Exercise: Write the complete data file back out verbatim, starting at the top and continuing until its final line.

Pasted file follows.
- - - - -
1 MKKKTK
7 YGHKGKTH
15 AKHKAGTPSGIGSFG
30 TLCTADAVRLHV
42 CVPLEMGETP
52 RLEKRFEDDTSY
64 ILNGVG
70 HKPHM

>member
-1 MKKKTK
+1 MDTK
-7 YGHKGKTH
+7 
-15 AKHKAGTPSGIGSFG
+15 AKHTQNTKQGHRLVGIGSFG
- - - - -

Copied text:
1 MKKKTK
7 YGHKGKTH
15 AKHKAGTPSGIGSFG
30 TLCTADAVRLHV
42 CVPLEMGETP
52 RLEKRFEDDTSY
64 ILNGVG
70 HKPHM

>member
-1 MKKKTK
+1 MDTK
-7 YGHKGKTH
+7 
-15 AKHKAGTPSGIGSFG
+15 AKHTQNTKQGHRLVGIGSFG